At 5:30 I woke up from my cousin Dmitro’s phone call: «Get up, Ukraine, the Muscovite is attacking — the war started in Ukraine.»
Then I constantly read and reread the news. And from what I saw I was filled with panic and fear. Of course, like every mother, my wife Marianna, was worried about the kids. After three days I tried to get them across the border to my parents, since I could not forgo the opportunity for them to be safe. We said good-bye at the checkpoint, and the girls were met by their parents after they crossed the border. But my story continues here.
The whole day we stood in line while it was 40 degrees outside, and we still didn’t make it onto the bus that would take us across the border. After spending the night at a boarding school, in the morning we walked almost 10 miles. I carried my youngest son and my suitcase; the eldest also had a suitcase and my wife as well. We were also accompanied by two women from the village with their kids.
I took the week off because I could not sit still at work. I wanted to be completely useful at the village. We built block-posts and patrolled the village. I gave away my Ivano-Frankiv apartment for free to a Kharkiv family to live in.
At the same time my parents at the village Altino in Italy started putting together some humanitarian aid. My godfather Serhiy and I went to get it at the border on March 9th. This is where our first problems with our documents began and the bus did not want to let us pass forward or go back. But our customs officers interfered and our load went through.
In 2014 my dad dreamed of buying an emergency vehicle for Ukrainian defenders. However, this didn’t happen very easily. Finding two kinds of vehicles on the Internet and then looking at them, my father decided to take both of them. However, then problems with the new registration began. At first we didn’t know if the car needed to be registered to a physical person or a legal entity. We were afraid of making a mistake that would cost us the cars. Also we needed to have an official referral of the military commandeers to the head of customs regarding these vehicles. Therefore, we began thinking about who we might give them to.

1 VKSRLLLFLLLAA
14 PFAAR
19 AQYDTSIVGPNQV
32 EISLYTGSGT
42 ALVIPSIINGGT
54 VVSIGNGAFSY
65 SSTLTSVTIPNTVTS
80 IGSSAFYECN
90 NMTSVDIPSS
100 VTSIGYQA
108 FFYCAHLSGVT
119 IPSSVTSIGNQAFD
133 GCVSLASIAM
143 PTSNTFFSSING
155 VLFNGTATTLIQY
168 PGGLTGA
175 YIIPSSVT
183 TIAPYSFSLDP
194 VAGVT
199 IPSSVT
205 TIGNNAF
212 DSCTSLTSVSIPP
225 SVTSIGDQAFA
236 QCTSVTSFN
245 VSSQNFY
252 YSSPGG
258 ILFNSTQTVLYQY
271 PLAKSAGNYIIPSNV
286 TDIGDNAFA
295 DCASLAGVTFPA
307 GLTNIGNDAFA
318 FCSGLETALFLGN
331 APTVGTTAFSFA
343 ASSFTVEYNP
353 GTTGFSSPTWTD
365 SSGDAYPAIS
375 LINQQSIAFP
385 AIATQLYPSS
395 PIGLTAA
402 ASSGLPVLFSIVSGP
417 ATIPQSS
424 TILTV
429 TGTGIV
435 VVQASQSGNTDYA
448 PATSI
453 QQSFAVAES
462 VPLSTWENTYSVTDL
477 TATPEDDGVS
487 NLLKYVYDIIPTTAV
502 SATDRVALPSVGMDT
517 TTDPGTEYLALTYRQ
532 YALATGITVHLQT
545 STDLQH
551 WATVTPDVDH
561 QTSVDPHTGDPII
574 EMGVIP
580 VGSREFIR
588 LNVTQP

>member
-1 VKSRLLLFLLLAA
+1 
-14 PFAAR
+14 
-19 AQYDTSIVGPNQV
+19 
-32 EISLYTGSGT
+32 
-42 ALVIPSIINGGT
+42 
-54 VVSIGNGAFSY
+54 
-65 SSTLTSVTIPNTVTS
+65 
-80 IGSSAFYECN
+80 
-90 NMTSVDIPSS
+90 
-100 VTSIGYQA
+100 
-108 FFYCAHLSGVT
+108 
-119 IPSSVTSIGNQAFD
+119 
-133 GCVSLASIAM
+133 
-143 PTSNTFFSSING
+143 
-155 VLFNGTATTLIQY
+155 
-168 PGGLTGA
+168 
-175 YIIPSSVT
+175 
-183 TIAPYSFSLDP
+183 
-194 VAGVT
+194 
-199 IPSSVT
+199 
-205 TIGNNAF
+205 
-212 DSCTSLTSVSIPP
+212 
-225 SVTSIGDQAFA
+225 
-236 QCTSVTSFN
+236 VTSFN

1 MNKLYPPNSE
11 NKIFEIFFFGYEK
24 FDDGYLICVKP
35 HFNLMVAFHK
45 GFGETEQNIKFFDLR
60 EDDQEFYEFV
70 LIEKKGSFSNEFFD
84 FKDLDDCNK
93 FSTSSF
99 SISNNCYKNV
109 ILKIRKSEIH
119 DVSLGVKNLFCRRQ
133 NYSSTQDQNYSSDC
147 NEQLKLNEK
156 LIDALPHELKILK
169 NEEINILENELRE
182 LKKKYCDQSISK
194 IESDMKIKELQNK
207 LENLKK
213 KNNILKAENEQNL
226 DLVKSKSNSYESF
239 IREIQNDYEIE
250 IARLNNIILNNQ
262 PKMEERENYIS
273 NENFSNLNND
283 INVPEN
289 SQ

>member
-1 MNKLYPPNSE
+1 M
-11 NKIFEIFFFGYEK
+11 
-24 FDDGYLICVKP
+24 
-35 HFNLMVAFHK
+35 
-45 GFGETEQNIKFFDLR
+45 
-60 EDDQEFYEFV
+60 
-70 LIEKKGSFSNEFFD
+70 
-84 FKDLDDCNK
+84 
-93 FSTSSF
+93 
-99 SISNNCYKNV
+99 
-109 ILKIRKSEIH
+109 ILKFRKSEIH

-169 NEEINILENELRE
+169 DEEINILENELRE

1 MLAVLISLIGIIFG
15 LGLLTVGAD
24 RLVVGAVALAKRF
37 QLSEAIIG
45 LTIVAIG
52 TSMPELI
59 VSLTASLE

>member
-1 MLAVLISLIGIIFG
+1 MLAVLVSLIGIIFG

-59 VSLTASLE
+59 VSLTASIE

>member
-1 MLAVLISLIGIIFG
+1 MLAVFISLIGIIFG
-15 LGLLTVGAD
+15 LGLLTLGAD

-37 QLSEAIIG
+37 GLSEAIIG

At first, I got in touch with a mountain-assault brigade deployed to Kolyma, since I know that our village had sent help there more than once. I also talked to my brother Dmitro, who is now serving in Kropivnitsky. On that side of the border, the process of insurance and transit numbers took a long time. At the same time, my dad wondered how to get the cars here. Thus, we met Ivan from Transcarpathia, who takes care of cargo transportation. At half the cost, he quickly transported the cars with his truck. So that the cars would not be empty, they were filled with food products, clothes, medicine, wheelchair, crutches.
For me this was a very valuable gift, as it was for our whole family. If only I could as quickly as possible hug my wife and kids, whom I haven’t seen in 2.5 months. And once again tell them, looking into their eyes, how much I love them. Now these feelings are a million times stronger than they had been before the war. Then, unfortunately, you didn’t value the time you spent together. And as far as the automobile, we hope that it will help save more than one life. After all, losses are most difficult to take: the lives of innocent women, children, courageous soldiers and Ukrainian territories. «Azovstal» -- in general, this word brings only tears and emotions…
We believe that with such people at the front lines and support in the rear -- we will certainly win!
Nazarii, Ivano-Frankivsk region